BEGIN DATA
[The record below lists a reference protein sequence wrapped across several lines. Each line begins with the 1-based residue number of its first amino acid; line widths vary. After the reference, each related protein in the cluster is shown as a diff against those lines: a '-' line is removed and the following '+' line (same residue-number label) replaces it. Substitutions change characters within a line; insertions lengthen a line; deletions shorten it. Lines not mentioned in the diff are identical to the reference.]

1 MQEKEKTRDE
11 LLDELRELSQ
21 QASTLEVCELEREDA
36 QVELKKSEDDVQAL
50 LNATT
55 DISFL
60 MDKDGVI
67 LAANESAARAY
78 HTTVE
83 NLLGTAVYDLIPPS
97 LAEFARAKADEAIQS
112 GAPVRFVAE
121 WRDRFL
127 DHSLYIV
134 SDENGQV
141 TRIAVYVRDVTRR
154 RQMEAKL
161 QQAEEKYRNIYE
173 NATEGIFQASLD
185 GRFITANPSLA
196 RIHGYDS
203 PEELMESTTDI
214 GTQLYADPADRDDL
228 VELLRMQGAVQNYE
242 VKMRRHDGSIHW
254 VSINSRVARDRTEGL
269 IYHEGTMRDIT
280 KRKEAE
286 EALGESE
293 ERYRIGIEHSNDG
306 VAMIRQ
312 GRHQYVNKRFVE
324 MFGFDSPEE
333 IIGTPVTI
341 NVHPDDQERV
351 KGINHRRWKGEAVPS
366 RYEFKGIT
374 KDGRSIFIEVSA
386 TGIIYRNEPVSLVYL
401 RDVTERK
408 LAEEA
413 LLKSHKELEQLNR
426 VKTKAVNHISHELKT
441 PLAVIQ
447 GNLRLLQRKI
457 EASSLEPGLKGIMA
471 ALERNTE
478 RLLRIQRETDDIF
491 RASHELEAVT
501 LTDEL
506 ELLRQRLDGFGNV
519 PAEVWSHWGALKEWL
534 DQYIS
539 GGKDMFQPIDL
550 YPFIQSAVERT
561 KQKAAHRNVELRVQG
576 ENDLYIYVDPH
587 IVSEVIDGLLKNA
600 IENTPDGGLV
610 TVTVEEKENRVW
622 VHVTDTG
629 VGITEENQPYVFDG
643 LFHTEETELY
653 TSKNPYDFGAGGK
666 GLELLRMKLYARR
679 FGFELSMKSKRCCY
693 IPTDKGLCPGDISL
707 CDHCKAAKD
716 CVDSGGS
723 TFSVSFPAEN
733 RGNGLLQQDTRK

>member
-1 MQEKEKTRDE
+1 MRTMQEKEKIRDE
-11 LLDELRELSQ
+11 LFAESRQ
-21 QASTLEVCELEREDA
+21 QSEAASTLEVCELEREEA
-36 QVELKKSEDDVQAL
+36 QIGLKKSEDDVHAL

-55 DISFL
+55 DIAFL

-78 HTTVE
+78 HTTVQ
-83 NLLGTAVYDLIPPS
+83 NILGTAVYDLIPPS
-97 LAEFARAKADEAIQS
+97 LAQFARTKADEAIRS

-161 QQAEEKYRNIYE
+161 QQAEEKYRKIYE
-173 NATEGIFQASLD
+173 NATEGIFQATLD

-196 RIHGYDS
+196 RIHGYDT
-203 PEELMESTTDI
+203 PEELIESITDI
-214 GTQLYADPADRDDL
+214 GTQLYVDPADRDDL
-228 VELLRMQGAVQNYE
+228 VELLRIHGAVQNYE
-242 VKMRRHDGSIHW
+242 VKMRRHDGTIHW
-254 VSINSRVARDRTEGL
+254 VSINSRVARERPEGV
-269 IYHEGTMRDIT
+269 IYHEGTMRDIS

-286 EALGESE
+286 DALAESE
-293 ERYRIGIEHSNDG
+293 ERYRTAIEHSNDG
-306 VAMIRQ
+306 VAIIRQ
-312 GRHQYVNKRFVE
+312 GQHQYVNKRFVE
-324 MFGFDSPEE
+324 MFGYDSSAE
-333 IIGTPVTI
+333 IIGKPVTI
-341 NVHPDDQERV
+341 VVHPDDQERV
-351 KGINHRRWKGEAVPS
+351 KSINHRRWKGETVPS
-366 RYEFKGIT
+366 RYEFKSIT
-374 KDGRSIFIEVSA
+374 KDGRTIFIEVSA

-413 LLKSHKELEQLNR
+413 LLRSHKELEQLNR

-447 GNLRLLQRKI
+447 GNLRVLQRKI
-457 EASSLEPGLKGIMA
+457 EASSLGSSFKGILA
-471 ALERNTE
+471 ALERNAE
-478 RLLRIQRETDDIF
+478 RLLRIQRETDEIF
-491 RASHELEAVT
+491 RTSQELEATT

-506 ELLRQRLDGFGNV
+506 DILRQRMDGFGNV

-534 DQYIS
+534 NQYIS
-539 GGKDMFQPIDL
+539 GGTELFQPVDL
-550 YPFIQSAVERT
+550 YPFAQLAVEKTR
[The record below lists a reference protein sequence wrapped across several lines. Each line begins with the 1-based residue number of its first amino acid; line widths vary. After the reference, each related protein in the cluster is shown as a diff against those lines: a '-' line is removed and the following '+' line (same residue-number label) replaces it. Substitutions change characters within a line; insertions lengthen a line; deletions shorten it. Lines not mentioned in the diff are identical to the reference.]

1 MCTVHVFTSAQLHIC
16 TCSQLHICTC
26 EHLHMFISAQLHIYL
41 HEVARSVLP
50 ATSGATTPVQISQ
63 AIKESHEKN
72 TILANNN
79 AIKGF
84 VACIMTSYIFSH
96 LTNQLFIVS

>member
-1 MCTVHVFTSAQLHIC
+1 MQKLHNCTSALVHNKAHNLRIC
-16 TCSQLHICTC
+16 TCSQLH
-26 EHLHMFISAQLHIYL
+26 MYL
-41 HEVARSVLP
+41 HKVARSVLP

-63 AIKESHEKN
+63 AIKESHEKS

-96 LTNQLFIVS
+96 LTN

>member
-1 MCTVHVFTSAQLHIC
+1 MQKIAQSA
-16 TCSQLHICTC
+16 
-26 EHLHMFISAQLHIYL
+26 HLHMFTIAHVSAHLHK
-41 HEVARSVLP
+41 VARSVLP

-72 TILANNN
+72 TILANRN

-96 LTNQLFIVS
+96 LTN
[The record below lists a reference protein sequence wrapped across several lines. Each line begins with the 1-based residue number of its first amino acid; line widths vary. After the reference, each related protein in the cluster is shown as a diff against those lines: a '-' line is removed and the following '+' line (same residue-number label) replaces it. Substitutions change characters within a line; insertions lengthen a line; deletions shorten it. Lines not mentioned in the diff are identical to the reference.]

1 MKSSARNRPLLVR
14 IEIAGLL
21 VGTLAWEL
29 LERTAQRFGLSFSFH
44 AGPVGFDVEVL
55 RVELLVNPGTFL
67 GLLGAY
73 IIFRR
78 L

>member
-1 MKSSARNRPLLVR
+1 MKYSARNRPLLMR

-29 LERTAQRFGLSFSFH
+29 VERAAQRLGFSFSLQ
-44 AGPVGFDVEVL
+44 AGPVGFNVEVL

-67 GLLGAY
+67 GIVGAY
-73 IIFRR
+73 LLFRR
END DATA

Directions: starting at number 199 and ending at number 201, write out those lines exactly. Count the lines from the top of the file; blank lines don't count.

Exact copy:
+29 VERAAQRLGFSFSLQ
-44 AGPVGFDVEVL
+44 AGPVGFNVEVL